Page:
Well, no. In fact, since we’re getting most of our crazy ideas FROM games, one would assume that some of those same crazy ideas are IN games. There are plenty, by which I mean thousands, of untapped characters with incredible moveset potential all drawn from the source material. My feeling is that this is all residual from the age of mid MYM 6, the Punch-Out!! movement, and the beginning of the in-smash movement… accompanied by the unsmash movement and the crazy time of MYM 7.

Where to begin? A good example of the in-smash movement can be found in KRool’s sets during that time, especially the dreaded duo of The Elves and caterpie, both excursions into the untamed lands of Organization and Smashness. And, above all, hated by virtually everyone. Remember who we’re dealing with, though… despite many claims (and, some would argue, evidence,) to the contrary, Rool is not insane. This infamous duo was not supposed to be taken as serious entries, as we continue to willingly forget. No, they were mere organizational experiments, one of which was an actual Christmas present. Ungrateful as we are, we threw the present back in Rool’s face unwrapped.

Katapultar’s recent moveset, Jecht, is the posterboy of both the in-smash and in-character movements, for all the wrong reasons. Yes, I have read the moveset myself, and there was not a single positive to be found in it. It’s very much like Colonel Sanders in a sense, putting the creativity in the Specials and letting the rest of the inputs be fairly generic. However, it’s not the moveset itself but its ideology that struck MYM so deeply. Before allowing us to begin reading the moveset, Kat gives us a look inside his head, at the conclusion to which he arrived, indeed, the very reason why this moveset has any significance.

Kat gave up Playstyle.

MYM’s reaction to this is the clearest indication of change I can think of. Instead of simply respecting the decision of a single, altogether uninfluential MYMer, multiple pages of discussion were formed trying to get Kat to change his mind, claiming how this single set would result in the end of MYM as we know it and throw us into a dark age of movesetting similar to the early contests. This is absolutely absurd. Once again, by this point Katapultar had lost any influence he ever may have had, and no single moveset of his could possibly change our outlook on MYMing. In fact, it wasn’t anything Kat did that resulted in the incredibly negative feedback, it was everyone else’s insistence to endlessly continue the debate.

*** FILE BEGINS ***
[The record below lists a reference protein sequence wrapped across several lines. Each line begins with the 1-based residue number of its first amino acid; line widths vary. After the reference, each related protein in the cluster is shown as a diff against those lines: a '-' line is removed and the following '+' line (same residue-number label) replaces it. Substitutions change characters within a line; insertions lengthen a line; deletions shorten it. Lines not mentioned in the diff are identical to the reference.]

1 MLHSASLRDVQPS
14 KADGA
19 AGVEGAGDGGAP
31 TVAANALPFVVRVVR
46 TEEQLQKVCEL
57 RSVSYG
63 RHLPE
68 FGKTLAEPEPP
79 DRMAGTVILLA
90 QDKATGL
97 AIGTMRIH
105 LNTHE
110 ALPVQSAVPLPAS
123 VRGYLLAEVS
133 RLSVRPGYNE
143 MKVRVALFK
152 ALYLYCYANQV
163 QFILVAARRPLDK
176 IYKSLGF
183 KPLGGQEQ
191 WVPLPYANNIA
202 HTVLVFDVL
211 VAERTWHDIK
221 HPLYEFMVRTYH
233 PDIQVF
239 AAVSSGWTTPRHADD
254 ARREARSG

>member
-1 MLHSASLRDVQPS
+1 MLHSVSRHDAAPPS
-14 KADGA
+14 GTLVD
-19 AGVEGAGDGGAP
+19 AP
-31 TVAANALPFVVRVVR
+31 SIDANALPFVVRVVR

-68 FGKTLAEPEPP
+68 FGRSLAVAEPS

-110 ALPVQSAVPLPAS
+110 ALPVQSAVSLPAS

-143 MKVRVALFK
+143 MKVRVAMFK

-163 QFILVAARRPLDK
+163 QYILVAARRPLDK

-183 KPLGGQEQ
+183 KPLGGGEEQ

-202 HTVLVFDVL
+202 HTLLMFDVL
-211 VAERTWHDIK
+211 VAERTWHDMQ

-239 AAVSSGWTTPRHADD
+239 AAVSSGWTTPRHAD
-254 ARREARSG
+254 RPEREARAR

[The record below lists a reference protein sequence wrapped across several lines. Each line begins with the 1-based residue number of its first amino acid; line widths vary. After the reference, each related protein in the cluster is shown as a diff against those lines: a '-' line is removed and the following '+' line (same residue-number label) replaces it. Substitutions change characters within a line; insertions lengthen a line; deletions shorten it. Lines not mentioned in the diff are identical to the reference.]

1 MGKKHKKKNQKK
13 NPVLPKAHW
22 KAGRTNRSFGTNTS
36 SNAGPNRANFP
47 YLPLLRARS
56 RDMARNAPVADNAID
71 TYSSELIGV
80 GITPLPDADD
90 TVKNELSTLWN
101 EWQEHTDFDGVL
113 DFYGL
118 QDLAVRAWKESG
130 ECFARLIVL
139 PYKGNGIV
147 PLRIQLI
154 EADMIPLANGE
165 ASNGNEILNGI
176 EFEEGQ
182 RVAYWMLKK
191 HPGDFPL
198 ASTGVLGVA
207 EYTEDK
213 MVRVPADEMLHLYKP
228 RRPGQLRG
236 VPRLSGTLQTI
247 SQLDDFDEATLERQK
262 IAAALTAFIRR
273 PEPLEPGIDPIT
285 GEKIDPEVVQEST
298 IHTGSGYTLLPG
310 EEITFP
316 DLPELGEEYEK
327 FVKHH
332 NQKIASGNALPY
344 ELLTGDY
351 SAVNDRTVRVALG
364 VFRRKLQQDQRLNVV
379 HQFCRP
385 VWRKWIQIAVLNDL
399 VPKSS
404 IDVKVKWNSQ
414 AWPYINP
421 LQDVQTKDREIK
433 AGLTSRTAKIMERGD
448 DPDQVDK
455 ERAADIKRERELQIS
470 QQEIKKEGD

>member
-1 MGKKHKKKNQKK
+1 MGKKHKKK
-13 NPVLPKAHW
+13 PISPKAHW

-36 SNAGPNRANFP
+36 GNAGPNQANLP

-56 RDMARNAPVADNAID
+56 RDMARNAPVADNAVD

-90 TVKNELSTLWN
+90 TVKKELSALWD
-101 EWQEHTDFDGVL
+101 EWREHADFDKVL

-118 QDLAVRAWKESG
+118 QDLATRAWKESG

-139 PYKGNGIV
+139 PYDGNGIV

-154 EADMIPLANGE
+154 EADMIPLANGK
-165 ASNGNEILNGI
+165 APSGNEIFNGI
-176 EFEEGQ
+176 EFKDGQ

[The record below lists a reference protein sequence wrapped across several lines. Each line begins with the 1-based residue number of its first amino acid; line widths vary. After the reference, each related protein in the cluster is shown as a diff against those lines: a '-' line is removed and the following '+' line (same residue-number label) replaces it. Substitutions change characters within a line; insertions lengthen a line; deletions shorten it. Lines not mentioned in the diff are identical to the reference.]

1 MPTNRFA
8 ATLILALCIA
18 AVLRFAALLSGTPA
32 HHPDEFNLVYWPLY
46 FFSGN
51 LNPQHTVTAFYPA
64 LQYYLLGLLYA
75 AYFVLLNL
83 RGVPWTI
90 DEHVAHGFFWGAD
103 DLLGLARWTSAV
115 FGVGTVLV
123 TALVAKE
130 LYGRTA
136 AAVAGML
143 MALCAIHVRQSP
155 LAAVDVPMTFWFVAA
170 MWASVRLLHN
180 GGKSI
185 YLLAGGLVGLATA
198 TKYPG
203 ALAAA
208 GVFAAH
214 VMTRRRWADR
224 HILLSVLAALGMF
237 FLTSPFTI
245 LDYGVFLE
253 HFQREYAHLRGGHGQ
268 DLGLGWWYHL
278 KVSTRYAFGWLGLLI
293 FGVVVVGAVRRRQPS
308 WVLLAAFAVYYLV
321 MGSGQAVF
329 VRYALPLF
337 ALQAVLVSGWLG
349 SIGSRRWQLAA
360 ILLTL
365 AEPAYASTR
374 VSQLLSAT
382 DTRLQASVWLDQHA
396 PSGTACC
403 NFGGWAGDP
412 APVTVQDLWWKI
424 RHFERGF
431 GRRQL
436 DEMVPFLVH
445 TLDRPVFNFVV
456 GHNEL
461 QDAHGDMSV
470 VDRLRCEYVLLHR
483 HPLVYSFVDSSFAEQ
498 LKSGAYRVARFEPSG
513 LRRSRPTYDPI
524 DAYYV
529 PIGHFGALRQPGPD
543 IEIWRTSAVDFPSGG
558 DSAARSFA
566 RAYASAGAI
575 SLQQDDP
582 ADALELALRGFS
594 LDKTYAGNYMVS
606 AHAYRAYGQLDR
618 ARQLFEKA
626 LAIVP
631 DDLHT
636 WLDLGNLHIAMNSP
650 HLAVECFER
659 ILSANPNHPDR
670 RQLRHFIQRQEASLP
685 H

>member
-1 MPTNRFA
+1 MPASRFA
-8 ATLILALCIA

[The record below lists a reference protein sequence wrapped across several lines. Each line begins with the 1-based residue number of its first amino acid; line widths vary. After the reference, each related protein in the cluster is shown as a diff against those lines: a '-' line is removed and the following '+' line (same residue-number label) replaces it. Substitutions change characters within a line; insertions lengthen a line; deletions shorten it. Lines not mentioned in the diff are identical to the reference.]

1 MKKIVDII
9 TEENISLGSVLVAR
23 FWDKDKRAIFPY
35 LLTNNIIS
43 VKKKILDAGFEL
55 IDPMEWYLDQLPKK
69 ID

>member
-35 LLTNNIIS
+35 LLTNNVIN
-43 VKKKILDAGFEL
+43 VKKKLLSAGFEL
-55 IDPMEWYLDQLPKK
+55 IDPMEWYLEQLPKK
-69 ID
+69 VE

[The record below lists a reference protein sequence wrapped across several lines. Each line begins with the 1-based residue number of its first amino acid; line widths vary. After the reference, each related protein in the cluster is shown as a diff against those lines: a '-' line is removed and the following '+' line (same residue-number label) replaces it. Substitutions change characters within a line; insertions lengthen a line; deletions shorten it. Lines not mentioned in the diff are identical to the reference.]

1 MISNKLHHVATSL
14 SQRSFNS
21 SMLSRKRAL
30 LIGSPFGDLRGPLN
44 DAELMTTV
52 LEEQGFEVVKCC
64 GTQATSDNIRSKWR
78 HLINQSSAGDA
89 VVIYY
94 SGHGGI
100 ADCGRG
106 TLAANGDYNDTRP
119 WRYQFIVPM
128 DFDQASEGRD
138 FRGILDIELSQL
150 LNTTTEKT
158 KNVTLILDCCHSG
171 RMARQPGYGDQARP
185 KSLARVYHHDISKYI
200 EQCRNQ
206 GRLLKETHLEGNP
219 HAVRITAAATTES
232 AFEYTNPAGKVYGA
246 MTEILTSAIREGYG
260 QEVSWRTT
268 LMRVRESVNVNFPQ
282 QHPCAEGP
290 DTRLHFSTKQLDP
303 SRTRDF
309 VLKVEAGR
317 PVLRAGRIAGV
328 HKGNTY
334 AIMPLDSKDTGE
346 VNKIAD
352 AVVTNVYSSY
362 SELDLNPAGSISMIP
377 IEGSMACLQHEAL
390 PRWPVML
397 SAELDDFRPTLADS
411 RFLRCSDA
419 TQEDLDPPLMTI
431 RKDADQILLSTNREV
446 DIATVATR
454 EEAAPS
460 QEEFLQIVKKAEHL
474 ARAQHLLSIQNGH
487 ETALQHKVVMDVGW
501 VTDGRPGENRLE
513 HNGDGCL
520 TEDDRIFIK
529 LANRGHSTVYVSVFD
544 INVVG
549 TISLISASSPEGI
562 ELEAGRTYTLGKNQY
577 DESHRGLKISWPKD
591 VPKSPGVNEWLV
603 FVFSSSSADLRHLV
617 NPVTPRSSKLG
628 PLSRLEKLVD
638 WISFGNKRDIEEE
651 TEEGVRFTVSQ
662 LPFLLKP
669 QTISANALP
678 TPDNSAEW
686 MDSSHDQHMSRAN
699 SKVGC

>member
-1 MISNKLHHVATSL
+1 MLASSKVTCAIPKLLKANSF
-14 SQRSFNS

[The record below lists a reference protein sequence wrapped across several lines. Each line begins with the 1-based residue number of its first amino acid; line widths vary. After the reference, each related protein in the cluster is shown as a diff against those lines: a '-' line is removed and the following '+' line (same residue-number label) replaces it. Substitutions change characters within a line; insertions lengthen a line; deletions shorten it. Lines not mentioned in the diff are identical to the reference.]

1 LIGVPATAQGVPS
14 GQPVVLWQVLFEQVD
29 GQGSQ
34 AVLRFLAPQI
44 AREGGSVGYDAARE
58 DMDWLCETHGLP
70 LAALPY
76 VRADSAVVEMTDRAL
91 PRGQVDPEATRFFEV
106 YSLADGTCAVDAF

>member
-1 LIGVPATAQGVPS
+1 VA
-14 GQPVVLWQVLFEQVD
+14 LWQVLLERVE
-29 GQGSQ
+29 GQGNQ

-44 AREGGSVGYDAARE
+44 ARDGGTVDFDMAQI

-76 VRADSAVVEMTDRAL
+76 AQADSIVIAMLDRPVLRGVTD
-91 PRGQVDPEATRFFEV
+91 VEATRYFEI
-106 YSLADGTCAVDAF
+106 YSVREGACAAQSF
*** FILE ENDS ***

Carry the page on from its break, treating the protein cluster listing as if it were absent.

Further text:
Back in MYM 7, the unsmash movement was developing. MasterWarlord had finally won his first MYM contest, and just as all those before him, began to experiment. He gave us such incredibly unsmash movesets as Lunge, Valozarg, and Spy, gradually pushing the limits and then breaking them altogether. It allowed for new outlets of creativity and playstyle that had never before been explored, and some of the best movesets of his illustrious career. However, they resulted in Warlord’s worst Top 50 placings of all time. Like MM9: Megaman, they were too creative for their own good. Spy, in fact, was almost disqualified for not actually being designed for Brawl. And this, in part, is what inspired his mass complaints against the Character movement. Seeing some of his best work placing so low in the contest following the one he had just won, coupled with the new restrictions on the Sandbag’s influence on the Top 50, he associated the change with the behavior of Roonahu over the course of the contest. The pair ended up leaving the Sandbags the very next contest, along with the battered and bruised Smady, bringing the Proposal into full force and depriving us of a stable leadership.

THE FUTURE – MYM 9 and Beyond

So, here we stand at the end of MYM 8, the beginning of MYM 9. The most inactive of all our contests stands behind us, and hopefully we’ll never have to stoop to that level ever again. The way things look now, though, MYM 8 is the way all future MYMs will be. We have perfected the concepts of Playstyle and Creativity. We have mastered the art of Detail. We are developing a greater understanding of Balance. One trait, however, has been sadly sandblasted into having no importance whatsoever… Character.

Now, I want to emphasize that in no way have I crossed the line into the same territory where Plorf and Katapultar now stand. These two are equally as extreme as those who claim character has no importance. But neither can I continue on the road I’ve been going down. Wood Man and Empoleon are only the most obvious sets of mine which pay no attention to character. I have been struggling ever since I created Hornet Man, starting and cancelling project after project. My main failure, and the one which accidentally led me to create Shikamaru (my most in-character moveset), was my tendency to latch onto a single interesting idea in a character, and throw out whatever didn’t fit into my idealistic regime. My Vivian moveset? It focused on portals. Muk? He was concerned with resource management through his Grimers. Even Abra, whose core concept of teleportation was so blatantly obvious and exploited to perfection in KRool’s moveset, focused on changing the opponent’s stats. This is not exaggeration for the sake of making a point, this is something I genuinely thought was a good idea because of how blind I was to Abra’s Character.